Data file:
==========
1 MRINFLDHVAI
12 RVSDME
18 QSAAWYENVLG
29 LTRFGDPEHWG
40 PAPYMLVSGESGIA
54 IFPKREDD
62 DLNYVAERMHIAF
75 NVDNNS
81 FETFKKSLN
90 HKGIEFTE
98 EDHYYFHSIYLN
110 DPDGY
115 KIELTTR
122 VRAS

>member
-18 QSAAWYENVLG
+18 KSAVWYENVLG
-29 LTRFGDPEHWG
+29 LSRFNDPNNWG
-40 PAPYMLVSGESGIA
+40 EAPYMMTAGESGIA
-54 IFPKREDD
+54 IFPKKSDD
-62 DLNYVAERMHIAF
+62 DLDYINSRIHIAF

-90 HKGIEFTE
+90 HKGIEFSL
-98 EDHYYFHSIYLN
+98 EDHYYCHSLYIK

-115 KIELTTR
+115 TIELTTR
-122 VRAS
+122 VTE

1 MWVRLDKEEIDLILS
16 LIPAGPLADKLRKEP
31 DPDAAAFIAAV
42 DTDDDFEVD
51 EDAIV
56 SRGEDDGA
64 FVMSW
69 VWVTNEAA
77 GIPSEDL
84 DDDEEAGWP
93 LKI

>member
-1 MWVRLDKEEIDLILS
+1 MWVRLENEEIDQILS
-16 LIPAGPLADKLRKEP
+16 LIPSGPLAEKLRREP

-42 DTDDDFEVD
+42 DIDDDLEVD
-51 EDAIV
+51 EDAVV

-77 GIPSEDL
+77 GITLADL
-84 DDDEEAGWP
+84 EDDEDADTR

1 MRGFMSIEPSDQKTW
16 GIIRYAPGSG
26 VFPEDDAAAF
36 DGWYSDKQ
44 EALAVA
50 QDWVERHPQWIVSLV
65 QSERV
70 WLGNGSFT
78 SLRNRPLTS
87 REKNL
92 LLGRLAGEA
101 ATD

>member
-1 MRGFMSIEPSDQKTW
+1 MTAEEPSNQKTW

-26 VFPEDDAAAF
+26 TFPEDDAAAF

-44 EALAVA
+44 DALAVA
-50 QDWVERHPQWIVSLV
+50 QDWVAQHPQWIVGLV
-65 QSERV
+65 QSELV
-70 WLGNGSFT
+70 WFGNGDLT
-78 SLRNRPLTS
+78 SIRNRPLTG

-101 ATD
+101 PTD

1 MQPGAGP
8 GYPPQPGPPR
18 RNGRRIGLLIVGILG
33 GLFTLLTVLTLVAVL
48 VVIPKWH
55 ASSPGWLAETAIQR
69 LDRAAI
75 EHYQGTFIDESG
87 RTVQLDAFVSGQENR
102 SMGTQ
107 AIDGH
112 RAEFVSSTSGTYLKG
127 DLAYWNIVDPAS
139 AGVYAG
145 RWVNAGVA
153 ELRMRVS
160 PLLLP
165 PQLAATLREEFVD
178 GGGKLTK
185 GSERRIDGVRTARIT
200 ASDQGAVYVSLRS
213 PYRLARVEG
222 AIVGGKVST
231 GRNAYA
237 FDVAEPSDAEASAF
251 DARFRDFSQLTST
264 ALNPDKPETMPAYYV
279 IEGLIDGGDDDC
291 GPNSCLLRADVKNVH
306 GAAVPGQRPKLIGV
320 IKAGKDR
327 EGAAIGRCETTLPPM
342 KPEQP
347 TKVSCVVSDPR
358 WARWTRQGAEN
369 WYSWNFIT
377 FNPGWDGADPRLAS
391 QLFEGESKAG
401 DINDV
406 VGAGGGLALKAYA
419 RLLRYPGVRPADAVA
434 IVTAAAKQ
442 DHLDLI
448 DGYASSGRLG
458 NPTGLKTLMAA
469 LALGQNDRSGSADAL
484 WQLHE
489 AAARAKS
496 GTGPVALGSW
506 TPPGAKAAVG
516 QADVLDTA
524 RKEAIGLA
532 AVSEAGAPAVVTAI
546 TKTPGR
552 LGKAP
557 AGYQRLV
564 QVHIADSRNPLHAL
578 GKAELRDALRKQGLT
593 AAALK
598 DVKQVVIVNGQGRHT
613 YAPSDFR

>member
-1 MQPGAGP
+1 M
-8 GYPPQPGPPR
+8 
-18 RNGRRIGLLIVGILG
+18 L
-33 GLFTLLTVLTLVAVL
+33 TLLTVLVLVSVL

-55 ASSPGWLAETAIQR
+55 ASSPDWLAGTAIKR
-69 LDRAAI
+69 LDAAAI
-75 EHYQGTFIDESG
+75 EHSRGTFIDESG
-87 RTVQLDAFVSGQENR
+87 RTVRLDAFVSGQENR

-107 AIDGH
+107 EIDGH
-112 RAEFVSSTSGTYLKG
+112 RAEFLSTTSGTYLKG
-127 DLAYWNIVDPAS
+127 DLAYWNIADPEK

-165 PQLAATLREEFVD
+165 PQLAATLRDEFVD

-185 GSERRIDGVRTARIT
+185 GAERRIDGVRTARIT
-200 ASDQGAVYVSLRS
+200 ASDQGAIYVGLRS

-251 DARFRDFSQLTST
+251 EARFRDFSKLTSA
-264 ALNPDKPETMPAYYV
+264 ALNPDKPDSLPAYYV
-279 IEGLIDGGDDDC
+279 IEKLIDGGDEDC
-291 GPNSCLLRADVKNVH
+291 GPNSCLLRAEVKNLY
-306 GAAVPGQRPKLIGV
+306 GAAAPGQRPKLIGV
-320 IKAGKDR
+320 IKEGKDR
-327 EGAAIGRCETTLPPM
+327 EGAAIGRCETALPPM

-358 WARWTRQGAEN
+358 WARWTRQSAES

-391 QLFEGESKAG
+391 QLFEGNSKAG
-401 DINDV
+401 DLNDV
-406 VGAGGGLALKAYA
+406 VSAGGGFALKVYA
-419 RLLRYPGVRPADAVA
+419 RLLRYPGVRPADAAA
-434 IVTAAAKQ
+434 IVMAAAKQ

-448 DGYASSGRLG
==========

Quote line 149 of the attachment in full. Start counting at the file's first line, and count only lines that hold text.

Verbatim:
-1 MQPGAGP